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Logic of Logistics

The logistics sector has undergone a massive change in the past one year. Private equity players & retail investors have been enticed by the sector & the trend may continue with the sector's growth

Once upon a time, this sector was synonymous to the mafia and was held hostage to the whims and fancies of truck operators. But not anymore, the sector has had a facelift and has found many suitors, ranging from retail investors to private equity players. We are talking about the transportation sector, now referred to as logistics. In the past one year, the sector has witnessed a sea change as it has become more organized and has justified its presence in the Indian growth story.

The logistics sector, which came to limelight, not long ago, got a shot in the arm with the entry of private players in the rail container business. Of late, the sector has witnessed a string of M&A deals and is also the favourite of private equity players. As per the Rail Budget, the number of trains run by private sector operators is expected to increase to 50-55 by the end of 2008. At present the private sector run 44 container trains, while the state-run Container Corporation of India (Concor) runs 146 trains. The total container traffic is expected to be 26 million tonnes in 2007-08, including 2 million tonnes contributed by private players. The potential upside can be gauged from the fact that the Railways is working on a container traffic target of 100 million tonnes by 2011-2012.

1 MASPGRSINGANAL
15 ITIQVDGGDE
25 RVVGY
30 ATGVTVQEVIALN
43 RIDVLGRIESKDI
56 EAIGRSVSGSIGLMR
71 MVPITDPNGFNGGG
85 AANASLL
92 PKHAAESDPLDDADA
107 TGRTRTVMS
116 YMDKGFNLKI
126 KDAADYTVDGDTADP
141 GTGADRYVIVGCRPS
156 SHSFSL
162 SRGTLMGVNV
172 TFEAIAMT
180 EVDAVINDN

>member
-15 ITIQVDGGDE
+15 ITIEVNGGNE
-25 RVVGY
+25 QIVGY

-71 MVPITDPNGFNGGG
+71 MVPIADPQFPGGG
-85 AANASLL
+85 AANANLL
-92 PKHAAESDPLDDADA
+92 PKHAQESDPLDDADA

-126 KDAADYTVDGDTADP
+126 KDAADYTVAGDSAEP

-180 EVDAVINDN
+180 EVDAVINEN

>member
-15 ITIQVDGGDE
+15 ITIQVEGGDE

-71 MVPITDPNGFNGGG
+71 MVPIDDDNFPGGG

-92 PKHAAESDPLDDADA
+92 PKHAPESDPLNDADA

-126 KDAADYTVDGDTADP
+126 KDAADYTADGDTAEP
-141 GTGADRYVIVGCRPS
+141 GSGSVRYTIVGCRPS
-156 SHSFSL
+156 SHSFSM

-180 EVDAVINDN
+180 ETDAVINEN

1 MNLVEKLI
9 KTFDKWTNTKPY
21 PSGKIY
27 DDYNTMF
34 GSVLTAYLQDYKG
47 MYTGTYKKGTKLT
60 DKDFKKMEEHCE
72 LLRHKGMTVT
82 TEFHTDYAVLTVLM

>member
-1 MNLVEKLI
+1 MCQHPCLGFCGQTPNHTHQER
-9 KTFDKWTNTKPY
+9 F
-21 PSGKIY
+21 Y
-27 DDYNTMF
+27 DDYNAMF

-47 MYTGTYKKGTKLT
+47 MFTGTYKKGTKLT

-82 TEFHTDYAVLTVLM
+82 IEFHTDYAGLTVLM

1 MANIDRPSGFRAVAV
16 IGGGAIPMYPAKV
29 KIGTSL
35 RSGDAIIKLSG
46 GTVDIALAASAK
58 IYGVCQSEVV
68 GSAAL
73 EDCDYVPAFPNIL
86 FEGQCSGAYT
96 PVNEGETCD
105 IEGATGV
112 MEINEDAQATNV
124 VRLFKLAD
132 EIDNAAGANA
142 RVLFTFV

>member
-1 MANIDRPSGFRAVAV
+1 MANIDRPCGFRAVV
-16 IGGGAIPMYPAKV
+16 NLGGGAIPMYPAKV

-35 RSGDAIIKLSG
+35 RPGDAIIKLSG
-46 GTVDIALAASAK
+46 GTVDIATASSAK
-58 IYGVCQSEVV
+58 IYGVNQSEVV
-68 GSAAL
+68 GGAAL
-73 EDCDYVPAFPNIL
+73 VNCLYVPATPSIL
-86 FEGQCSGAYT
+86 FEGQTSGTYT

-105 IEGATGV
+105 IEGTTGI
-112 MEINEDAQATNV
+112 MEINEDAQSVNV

In the recent past, a lot of big companies in the logistics segment have made it to the capital markets or have sought funding through the PE route. As many as 23 companies are listed on the exchange, which includes companies in rail, roads, marine transportation and a couple of courier companies as well. Some of the prominent PE deals in 2007 in the segment were Sical Logistics' stake purchase by IDFC PE, Credit Suisse Singapore and Macquaire Bank and Allcargo Logistics stake purchase by Blackstone. In addition to the above, quite a few deals happened in the unlisted space as well, which speaks volume about the potential of the sector.

However, there haven't been many fund houses that house these stocks, but the situation has certainly improving. Bharati Shipyard was held by 40 funds as on 29 February 2008, as compared to just 26 six months back, followed by Mundra Port, which was held by 36 funds. Great Offshore and Mercator Lines were held by 24 and 22 funds, as against 34 and just 5 funds, six months back respectively. One thing seems pretty clear: the firms that are into marine transportation score above the rest.

According to a recent study by Ernst & Young, India's logistics market is pegged at $40 billion and is expected to grow at 15-20% over the next 5 years. At present, only 25% of the total logistics business is outsourced, while the rest is handled by companies in-house. The key drivers of logistics outsourcing would be - trend of focusing on core operations, competitive pressure, increasing global trade and MNC investments in India. Increasing penetration of these MNCs in the established sector, coupled with growth in sunrise industries like retailing, food processing, gems & jewellery, and textiles will drive the requirement of logistics solutions at a much faster pace. The logistics industry is hampered due to poor infrastructure such as roads, communication, ports and complex regulatory structures. Over 50% of transportation in India is via roads and with the thrust on creating infrastructure in line with international standards, this will positively impact growth and efficiency of logistics companies.